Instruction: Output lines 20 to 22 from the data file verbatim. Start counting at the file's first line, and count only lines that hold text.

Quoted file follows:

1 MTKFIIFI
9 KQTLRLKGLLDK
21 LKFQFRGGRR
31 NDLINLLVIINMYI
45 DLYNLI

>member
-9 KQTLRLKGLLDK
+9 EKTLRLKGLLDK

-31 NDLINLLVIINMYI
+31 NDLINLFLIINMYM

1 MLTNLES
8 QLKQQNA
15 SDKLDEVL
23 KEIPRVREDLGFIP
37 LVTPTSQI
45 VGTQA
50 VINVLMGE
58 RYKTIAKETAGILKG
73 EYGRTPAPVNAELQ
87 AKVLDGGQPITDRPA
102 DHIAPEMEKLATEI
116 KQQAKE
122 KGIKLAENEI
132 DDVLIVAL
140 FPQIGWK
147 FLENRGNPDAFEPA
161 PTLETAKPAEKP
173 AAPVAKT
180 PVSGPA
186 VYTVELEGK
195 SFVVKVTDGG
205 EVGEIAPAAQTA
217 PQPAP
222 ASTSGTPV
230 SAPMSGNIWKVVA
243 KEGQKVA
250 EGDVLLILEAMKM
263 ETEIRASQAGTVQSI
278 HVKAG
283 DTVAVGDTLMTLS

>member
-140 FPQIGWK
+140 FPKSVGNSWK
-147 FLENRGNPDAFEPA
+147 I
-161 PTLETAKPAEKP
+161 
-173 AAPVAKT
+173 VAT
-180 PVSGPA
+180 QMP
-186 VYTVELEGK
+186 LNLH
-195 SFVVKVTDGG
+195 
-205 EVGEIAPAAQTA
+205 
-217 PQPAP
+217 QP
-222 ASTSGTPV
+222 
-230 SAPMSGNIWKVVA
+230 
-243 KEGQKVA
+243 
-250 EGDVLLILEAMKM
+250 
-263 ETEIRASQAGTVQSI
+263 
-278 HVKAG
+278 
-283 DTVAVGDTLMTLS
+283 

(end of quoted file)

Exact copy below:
87 AKVLDGGQPITDRPA
102 DHIAPEMEKLATEI
116 KQQAKE